By Peter Roff • Washington Examiner
As a general rule, Americans do not like to be told what to do. They will tolerate it, especially when the government makes threats or issues some rule that make sense in the infinite scheme of things, but they’re not happy about it most of the time. This country was founded as a sort of experiment in entrepreneurship — in the commercial sense as well as in the political arena.
Over time, however, the entrepreneurs have given way to the paper-pushers. The bureaucratic impulse to regulate nearly everything that moves has brought what former British Prime Minister Margaret Thatcher used to call the Nanny State home to our shores.
As a result, the ordinary American businessman who was once a virtual king of all he or she surveyed has been forced to turn to the courts to seek relief from the stranglehold that regulatory agencies, legislative bodies and the do-gooders among us have on American small business. Continue reading
Dear Ranking Members Thune and Wicker,
On behalf of the more than 276 thousand members and supporters of Frontiers of Freedom, I am writing to ask that as you consider reauthorizing the Satellite Television and Extension of Localism Act (STELA) this year, to preserve the foundations of the current retransmission consent negotiation process. We oppose any changes to the structure in place which guides how cable and satellite television providers negotiate with broadcasters for their content and signal.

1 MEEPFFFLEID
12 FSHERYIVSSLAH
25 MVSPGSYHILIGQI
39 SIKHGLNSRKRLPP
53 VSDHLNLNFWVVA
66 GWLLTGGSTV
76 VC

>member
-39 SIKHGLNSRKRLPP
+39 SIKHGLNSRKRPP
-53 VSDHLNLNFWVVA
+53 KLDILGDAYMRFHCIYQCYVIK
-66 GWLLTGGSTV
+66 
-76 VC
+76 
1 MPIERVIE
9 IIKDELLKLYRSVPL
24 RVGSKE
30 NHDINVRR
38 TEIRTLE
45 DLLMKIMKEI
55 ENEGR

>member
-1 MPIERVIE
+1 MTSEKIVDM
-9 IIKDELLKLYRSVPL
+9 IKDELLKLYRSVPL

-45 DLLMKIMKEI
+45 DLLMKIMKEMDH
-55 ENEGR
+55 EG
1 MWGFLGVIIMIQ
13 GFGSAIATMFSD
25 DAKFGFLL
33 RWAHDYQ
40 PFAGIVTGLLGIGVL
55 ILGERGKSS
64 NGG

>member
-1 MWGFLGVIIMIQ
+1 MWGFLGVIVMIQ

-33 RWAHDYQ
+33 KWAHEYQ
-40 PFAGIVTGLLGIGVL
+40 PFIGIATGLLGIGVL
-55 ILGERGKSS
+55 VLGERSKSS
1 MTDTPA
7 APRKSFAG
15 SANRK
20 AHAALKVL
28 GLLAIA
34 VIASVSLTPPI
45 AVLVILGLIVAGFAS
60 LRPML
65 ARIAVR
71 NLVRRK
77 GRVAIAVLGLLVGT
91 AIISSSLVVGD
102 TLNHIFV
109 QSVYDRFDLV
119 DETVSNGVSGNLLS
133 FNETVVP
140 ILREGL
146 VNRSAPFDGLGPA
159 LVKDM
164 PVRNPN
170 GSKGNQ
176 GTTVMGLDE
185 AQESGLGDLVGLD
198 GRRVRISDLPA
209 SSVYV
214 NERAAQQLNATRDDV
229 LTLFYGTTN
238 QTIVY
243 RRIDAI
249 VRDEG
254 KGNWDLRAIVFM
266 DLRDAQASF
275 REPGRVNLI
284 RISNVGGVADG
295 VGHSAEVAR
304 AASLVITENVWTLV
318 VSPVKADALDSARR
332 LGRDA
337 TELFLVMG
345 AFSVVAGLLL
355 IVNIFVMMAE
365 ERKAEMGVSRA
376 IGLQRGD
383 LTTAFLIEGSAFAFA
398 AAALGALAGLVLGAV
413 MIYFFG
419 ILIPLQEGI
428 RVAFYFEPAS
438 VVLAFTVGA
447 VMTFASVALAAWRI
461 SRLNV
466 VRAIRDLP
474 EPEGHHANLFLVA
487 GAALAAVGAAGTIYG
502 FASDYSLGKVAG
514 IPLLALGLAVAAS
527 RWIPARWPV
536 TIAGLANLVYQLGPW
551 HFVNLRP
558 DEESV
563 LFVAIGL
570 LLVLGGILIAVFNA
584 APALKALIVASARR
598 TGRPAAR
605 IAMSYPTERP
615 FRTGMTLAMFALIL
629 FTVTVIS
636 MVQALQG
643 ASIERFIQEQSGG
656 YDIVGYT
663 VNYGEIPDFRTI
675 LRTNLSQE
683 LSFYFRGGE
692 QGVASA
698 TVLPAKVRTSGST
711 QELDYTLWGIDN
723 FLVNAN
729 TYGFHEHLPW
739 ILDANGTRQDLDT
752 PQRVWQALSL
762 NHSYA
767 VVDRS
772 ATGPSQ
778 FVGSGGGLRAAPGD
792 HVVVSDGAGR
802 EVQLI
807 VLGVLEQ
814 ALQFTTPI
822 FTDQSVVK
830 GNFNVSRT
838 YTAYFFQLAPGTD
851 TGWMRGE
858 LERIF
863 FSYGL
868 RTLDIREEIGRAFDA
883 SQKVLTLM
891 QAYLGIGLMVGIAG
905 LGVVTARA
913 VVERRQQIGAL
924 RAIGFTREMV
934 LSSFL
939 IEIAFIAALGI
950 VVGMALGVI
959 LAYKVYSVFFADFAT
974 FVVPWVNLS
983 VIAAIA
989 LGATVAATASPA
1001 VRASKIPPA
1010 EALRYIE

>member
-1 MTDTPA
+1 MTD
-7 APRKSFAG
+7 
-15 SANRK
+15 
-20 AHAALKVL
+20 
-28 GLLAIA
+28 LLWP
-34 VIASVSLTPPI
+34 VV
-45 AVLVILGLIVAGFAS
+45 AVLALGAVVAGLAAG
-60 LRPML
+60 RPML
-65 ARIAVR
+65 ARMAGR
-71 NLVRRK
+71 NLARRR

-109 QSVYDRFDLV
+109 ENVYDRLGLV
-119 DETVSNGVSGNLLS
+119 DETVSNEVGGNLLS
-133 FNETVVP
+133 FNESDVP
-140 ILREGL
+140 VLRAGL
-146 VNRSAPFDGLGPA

Specifically, Frontiers of Freedom opposes the inclusion in STELA of provisions which would preclude joint negotiations between broadcasters and pay television providers or broadcasters and advertisers; arbitrarily change ownership rules; alter the basic-tier or buy-through carriage provisions; or regulate how broadcasters negotiate for their signal and content with both Internet service providers and pay-tv providers. Continue reading
Fewer Americans will be returning to the work force after the traditional Labor Day holiday. Labor force participation is at the lowest point since the malaise of the Carter presidency. President Obama’s economicpolicies have guaranteed a lower standard of living for Americans.
A recent report by Gordon Green and John Coder of Sentier Research paints the disturbing picture. On the whole, we’re less well off than we were 13 years ago. Our median income, currently $52,000, is 7 percent lower than it was in 2000, using constant dollars. It’s an especially tough punch in the gut to our youth, who’ve seen nearly 10 percent of their income evaporate. Nearly every other demographic category — married or single, man or woman — has been hit. Continue reading